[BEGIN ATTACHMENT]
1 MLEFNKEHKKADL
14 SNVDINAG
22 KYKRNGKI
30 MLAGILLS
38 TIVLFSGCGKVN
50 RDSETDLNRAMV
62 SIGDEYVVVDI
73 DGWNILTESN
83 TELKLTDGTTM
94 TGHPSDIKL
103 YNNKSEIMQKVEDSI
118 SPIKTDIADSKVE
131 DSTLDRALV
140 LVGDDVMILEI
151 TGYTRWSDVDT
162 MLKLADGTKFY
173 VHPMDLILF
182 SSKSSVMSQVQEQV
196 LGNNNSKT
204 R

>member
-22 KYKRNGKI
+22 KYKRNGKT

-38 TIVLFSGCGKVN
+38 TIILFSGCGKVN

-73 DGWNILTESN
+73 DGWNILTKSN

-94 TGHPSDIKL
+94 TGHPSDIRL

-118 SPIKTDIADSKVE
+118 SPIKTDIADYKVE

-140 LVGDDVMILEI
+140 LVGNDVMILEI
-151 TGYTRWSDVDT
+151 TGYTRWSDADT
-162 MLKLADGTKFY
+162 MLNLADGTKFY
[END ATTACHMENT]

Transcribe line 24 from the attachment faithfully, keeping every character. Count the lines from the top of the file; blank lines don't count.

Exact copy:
-38 TIVLFSGCGKVN